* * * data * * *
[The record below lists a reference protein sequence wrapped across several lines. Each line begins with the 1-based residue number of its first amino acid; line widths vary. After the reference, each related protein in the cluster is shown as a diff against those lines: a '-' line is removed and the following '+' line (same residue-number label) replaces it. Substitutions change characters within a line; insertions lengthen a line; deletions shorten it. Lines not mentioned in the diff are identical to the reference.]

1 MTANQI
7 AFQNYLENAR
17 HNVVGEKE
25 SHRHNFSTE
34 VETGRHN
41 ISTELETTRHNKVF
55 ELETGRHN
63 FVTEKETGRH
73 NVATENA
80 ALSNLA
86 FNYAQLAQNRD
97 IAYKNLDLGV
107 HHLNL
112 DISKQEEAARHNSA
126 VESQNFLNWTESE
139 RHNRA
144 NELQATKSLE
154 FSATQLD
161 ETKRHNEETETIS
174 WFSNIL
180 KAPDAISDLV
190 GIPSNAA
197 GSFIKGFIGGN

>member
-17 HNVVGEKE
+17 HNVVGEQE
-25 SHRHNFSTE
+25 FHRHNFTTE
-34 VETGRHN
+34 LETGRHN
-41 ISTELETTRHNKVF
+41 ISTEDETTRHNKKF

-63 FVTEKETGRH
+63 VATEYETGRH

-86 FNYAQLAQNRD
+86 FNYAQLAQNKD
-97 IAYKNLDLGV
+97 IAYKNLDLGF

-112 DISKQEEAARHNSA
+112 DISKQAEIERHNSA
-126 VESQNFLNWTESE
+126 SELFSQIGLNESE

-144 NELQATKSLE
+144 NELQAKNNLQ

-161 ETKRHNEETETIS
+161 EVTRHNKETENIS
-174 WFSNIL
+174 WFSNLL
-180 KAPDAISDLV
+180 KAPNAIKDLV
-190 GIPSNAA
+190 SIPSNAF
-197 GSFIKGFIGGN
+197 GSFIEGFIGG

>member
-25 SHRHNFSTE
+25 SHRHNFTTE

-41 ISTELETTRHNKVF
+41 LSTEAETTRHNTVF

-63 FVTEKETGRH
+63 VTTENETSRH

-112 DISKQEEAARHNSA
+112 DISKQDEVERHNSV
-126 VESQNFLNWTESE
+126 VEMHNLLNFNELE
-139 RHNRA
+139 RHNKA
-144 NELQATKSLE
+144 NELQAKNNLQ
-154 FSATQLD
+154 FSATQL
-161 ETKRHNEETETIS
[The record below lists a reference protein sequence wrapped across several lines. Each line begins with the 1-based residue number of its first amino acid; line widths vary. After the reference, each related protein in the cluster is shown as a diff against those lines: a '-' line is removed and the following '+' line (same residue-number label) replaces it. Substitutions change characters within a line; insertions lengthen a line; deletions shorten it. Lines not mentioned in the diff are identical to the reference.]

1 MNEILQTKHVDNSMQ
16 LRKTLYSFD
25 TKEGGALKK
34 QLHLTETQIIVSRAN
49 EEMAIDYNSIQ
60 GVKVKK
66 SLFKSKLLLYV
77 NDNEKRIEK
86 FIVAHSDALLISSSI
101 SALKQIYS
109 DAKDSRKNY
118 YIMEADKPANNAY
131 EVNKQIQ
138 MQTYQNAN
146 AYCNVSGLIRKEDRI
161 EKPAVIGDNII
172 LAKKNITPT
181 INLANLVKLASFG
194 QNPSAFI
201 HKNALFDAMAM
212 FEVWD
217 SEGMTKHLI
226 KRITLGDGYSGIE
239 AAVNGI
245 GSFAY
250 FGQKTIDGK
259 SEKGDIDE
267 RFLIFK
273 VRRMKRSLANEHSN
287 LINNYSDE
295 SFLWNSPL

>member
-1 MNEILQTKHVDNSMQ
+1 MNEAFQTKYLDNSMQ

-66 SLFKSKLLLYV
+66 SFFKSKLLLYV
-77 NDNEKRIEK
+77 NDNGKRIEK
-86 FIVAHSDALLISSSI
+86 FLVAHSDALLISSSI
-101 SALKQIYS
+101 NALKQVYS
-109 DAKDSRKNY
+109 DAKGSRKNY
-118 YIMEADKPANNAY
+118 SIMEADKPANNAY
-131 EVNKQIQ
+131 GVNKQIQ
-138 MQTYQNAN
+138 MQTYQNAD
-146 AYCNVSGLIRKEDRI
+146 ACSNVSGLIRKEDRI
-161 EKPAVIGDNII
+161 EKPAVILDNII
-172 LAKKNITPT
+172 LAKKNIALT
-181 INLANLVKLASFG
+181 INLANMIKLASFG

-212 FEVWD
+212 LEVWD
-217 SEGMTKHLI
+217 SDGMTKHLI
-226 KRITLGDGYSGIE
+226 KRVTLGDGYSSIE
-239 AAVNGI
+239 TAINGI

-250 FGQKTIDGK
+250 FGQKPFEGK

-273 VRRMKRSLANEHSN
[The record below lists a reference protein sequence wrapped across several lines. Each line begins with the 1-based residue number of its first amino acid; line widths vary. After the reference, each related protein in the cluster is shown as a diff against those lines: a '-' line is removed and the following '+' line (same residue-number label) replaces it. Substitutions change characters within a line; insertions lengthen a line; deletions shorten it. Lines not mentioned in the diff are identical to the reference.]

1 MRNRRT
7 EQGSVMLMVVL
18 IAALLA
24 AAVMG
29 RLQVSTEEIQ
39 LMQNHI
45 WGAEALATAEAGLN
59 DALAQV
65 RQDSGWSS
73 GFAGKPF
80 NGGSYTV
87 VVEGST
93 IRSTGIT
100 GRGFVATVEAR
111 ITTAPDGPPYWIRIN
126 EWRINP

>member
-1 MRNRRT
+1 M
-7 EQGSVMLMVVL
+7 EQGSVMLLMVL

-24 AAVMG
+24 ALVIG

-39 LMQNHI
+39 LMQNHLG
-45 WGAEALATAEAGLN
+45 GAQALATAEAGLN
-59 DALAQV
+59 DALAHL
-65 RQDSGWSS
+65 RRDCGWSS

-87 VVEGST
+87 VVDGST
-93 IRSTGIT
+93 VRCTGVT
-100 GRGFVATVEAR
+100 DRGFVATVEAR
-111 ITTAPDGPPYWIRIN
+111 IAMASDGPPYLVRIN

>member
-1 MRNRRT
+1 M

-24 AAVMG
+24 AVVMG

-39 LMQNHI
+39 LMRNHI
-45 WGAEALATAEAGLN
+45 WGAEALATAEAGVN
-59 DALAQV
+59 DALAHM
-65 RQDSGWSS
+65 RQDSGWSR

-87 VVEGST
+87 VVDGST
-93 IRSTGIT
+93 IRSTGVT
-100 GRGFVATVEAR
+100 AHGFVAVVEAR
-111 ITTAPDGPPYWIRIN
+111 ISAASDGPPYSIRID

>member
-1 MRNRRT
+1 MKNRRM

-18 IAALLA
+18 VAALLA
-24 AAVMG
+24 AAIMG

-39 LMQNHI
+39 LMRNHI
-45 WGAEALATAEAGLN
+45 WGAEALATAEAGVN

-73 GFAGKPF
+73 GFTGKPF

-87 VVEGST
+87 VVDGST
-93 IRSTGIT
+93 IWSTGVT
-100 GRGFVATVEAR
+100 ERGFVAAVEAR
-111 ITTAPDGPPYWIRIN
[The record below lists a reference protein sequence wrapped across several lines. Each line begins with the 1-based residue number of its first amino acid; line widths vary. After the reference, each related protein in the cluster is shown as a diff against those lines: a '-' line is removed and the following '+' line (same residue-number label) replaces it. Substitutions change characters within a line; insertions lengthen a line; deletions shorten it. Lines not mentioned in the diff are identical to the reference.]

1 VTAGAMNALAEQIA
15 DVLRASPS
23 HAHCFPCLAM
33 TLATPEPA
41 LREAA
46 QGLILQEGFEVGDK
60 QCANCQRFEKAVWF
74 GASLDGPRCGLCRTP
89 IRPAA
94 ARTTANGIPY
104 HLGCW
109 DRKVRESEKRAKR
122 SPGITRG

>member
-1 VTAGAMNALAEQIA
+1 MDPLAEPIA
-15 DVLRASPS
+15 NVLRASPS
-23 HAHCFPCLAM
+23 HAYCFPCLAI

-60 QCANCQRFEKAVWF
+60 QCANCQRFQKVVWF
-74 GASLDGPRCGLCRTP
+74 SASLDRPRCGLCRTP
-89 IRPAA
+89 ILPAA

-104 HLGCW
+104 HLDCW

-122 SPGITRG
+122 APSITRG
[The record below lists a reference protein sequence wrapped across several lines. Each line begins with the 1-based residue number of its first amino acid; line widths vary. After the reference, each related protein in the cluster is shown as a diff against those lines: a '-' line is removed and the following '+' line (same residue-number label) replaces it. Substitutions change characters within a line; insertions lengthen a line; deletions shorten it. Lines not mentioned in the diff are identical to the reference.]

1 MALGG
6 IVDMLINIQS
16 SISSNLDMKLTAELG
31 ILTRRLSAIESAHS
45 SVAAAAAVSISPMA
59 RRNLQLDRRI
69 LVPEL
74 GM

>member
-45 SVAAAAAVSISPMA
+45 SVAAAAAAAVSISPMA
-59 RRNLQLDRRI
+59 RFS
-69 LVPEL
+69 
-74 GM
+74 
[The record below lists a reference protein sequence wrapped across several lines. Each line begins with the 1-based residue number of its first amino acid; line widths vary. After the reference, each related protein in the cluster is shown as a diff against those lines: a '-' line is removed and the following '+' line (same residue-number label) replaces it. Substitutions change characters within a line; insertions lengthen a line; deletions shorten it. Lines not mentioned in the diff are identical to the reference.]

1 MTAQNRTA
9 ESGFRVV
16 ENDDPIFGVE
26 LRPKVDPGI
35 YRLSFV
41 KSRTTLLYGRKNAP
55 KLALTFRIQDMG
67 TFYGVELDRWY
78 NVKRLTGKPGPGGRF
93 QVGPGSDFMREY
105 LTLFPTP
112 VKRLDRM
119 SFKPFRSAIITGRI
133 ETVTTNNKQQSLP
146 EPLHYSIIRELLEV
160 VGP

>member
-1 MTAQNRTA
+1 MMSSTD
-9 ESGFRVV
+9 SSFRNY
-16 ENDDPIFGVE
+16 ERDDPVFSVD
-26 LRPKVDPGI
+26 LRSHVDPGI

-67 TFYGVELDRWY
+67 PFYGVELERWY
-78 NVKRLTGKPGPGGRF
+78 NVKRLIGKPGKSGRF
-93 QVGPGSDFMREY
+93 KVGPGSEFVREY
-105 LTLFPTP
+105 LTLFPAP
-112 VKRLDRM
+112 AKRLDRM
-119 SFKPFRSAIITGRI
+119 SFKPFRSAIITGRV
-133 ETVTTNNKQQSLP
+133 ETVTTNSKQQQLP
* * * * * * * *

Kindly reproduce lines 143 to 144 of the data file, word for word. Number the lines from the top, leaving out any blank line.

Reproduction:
-273 VRRMKRSLANEHSN
[The record below lists a reference protein sequence wrapped across several lines. Each line begins with the 1-based residue number of its first amino acid; line widths vary. After the reference, each related protein in the cluster is shown as a diff against those lines: a '-' line is removed and the following '+' line (same residue-number label) replaces it. Substitutions change characters within a line; insertions lengthen a line; deletions shorten it. Lines not mentioned in the diff are identical to the reference.]